SKAMATO is a new ska-influenced work with choreography by Michele Brangwen and music by Tim Hagans celebrating the non-GMO tomato. SKAMATO is the first movement of UNSANTO, a new work from the Michele Brangwen Dance Ensemble about changes to the food we eat. See the New York premiere of SKAMATO at the Mark Morris Dance Center on Saturday October 24 at 5 p.m. Performed by Roberta Cortes, Robin Gilbert, Brit Wallis & Michele Brangwen, dancers; Tim Hagans, trumpet; Seth Paynter, saxophone; Thomas Helton, Sousaphone & double bass, and Joe Hertenstein, drums.
I don’t think it’s strange or unwarranted when intelligent people, active and interested in life, respond to a comment from me about GMO’s (Genetically Modified Organisms) with a roll of their eyes, or just enough silence for the forthcoming non sequitur to not drop like a conversational stone. There is so much going on in the world that demands more than a fair share of our attention and worry: issues with violence, war, healthcare, education. Now we are expected to address demons in the simple and restorative act of buying groceries and stocking the kitchen.
When I say I’m doing a dance about GMO’s, it seems like an even more obtuse concept. The problem of the prevalence of GMO’s in our food supply is no doubt a scientific and global one, but I feel that at the same time, it’s an intensely personal and poetic affront to who we are as individuals and as a society. Therein lies the conundrum. It’s almost too difficult to contemplate the subject and its ramifications. When the food supply becomes corrupted it not only impacts our physical health, it also has the potential to interfere with our senses, emotions and memories.
If you aren’t sure what the problems are that are caused by GMO’s, let me try to briefly explain. A GMO has a twin monster sibling that goes everywhere it goes. It’s not just a question of GMO crops being cultivated to enable the use of stronger pesticides – like Monsanto’s widely used Roundup which has just been declared carcinogenic – the pesticides are also within the plant itself. Seeds laced with Neonicotinoid, which is a pesticide that permeates the plant as it grows are now commonly used in agriculture. This is what is killing the bees. It has been found in Gerber baby food and is suspected of causing a host of health issues in humans including Autism. Efforts to ban Neonicotinoid in the United States have failed.
Even GMO’s not sent to your supermarket for consumption cause disastrous results in our food supply. Most of corn raised in the US is GMO corn and it goes not to feed people, but acts as a government subsidized source of cattle feed and high fructose corn syrup. The price of corn is so devalued by the GMO seeds that farmers are forced to plant only those seeds and to accept a subsidy. Corn-fed cattle require being fed anti-biotics, which leads to complications when humans consume the meat, and we know what HFCS does to people’s metabolisms.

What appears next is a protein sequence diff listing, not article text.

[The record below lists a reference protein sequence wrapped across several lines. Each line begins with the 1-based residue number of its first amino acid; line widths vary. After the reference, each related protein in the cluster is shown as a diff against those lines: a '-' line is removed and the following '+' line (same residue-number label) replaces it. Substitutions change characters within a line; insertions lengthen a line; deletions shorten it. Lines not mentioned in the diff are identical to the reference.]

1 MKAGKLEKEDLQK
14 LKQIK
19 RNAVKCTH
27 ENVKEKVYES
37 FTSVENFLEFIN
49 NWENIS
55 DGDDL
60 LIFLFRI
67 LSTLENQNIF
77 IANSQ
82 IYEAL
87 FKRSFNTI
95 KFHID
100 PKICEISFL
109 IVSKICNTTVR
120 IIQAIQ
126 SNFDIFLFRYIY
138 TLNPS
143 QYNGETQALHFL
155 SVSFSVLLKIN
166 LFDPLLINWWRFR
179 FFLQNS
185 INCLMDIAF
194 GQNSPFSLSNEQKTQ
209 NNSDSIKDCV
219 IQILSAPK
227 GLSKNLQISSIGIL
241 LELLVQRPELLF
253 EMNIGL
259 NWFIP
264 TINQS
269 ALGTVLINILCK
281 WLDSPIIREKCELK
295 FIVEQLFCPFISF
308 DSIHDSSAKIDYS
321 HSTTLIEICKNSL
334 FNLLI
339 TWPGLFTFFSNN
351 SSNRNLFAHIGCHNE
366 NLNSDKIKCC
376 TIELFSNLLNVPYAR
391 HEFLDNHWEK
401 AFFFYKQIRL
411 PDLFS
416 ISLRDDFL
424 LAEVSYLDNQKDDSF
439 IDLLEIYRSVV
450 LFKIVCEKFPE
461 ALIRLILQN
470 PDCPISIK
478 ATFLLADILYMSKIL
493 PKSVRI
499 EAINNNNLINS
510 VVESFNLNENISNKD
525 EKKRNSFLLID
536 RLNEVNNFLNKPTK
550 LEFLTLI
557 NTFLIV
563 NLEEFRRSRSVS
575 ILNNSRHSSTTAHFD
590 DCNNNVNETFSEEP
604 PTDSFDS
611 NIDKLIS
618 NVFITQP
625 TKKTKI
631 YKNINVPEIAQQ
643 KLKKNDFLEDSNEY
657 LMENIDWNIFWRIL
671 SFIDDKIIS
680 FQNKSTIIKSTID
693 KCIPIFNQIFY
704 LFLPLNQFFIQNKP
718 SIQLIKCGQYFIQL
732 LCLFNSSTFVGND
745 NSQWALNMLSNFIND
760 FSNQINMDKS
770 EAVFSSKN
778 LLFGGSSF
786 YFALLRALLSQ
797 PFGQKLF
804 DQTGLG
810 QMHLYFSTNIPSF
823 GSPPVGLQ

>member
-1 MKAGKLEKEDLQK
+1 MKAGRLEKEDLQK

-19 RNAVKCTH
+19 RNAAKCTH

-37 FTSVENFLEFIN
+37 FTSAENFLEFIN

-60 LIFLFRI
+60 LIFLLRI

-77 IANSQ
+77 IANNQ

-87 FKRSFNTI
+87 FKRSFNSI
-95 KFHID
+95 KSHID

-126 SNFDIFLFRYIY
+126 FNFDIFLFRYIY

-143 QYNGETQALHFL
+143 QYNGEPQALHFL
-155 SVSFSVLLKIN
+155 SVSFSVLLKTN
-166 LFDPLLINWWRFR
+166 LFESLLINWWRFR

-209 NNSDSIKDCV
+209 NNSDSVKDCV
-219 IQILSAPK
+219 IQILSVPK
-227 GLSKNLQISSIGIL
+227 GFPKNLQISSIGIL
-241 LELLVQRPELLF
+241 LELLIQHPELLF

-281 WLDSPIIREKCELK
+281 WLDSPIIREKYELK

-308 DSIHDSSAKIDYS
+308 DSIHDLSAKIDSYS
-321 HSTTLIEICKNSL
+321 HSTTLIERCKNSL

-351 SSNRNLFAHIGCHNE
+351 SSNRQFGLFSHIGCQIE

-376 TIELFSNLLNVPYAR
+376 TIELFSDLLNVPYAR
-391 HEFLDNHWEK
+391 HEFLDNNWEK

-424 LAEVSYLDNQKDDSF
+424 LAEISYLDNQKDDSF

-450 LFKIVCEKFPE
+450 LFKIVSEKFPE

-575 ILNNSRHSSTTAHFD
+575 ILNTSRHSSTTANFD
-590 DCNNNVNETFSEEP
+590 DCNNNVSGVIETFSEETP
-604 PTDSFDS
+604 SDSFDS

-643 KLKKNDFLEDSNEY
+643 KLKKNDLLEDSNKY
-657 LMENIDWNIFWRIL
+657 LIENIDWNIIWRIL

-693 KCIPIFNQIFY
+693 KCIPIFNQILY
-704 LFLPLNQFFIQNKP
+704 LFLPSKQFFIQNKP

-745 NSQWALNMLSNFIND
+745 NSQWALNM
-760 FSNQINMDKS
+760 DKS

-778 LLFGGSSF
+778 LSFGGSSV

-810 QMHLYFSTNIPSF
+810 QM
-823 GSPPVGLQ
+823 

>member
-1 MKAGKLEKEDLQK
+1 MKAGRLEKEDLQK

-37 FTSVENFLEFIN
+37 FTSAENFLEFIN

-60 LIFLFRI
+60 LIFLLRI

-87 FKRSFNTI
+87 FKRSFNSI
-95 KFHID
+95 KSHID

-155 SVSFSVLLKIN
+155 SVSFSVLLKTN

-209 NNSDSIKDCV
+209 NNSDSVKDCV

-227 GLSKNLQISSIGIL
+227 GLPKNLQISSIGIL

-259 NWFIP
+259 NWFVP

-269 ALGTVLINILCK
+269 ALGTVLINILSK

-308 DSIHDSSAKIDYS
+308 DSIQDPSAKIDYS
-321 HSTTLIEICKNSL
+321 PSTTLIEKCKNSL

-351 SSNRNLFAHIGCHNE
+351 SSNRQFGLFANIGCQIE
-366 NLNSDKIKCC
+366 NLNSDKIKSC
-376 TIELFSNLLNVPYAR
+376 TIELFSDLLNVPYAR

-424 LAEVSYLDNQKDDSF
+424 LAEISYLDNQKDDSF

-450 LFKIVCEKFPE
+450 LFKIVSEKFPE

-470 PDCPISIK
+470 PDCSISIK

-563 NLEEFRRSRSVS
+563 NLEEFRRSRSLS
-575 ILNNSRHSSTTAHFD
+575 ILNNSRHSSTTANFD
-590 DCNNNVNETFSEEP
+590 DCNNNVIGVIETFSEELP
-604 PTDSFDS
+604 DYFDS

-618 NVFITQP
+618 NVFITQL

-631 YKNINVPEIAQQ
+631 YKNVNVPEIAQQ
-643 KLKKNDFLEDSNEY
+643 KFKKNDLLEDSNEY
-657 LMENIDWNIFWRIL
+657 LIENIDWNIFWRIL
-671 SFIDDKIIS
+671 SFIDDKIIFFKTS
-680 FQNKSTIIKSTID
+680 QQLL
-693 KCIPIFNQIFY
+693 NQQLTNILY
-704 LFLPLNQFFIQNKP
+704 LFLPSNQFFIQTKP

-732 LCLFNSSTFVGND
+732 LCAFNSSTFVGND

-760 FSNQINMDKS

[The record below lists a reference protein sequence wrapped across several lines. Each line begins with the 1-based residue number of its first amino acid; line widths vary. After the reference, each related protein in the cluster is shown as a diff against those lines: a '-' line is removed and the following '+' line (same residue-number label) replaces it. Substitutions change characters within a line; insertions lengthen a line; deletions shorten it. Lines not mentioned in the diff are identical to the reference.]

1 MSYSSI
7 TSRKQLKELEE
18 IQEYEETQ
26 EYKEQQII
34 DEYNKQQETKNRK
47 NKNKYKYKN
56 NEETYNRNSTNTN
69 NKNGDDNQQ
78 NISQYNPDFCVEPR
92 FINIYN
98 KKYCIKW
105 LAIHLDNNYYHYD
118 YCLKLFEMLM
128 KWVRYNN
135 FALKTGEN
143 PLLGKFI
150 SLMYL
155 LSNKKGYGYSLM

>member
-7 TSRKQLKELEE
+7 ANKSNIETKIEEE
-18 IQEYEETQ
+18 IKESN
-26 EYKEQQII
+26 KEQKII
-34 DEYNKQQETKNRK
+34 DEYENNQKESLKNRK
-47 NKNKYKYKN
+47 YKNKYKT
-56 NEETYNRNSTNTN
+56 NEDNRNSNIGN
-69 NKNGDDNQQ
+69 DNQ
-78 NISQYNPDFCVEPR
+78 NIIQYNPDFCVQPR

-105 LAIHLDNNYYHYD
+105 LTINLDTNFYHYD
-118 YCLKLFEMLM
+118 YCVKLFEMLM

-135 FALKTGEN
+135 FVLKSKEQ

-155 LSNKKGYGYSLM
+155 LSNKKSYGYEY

I have spent quite a bit of time as a choreographer trying to make work that journeys through difficult subject matter. I have set myself the task often of creating a narrative that can generate an emotional arc. When I think about food, I think about its ability to provide not only comfort and sustenance, but a connectedness to the world around us. When I am upset, I like to cook. The smell of vegetables and herbs simmering reminds me of everything good, and I am profoundly interested in how people feel about the food they eat. From childhood, we have memories of food: the tastes, the smells, the associations and the memories they trigger.
So I decided to approach the subject matter of a work about GMO’s from the perspective of joy and humor. When we stand against GMO’s we are defending something that is a powerful force of nature. After all, it may well be our vitality and own life force, our sheer elation at being in a world that has such magnificent things as tomatoes, that will enable us to stop the destruction of the food we eat. I approached SKAMATO with the idea that the hope for the future is in the joy to be found now.
See the New York premiere of SKAMATO at the Mark Morris Dance Center on Saturday October 24 at 5 p.m. Free. The program also includes a performance of RAIN GIRL with choreography & text by Michele Brangwen and music by Tim Hagans, and SURROUND SOUND, new music by Rufus Reid performed by Thomas Helton and James Ilgenfritz, double bass. Performance is followed by a reception in the lobby.
More info at www.brangwendance.org
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